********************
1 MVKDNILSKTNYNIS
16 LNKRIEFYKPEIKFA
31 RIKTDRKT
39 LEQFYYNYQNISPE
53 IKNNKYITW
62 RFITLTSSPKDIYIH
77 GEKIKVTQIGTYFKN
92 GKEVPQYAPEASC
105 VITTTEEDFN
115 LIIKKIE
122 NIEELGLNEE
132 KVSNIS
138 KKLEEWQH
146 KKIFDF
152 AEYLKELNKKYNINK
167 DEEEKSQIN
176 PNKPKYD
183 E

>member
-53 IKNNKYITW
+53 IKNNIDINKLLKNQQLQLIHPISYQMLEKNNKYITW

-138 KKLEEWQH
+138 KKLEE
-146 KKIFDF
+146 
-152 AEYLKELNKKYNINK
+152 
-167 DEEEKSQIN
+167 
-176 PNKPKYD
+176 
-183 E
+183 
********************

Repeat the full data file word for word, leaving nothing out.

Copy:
1 MVKDNILSKTNYNIS
16 LNKRIEFYKPEIKFA
31 RIKTDRKT
39 LEQFYYNYQNISPE
53 IKNNKYITW
62 RFITLTSSPKDIYIH
77 GEKIKVTQIGTYFKN
92 GKEVPQYAPEASC
105 VITTTEEDFN
115 LIIKKIE
122 NIEELGLNEE
132 KVSNIS
138 KKLEEWQH
146 KKIFDF
152 AEYLKELNKKYNINK
167 DEEEKSQIN
176 PNKPKYD
183 E

>member
-53 IKNNKYITW
+53 IKNNIDINKLLKNQQLQLIHPISYQMLEKNNKYITW

-138 KKLEEWQH
+138 KKLEE
-146 KKIFDF
+146 
-152 AEYLKELNKKYNINK
+152 
-167 DEEEKSQIN
+167 
-176 PNKPKYD
+176 
-183 E
+183 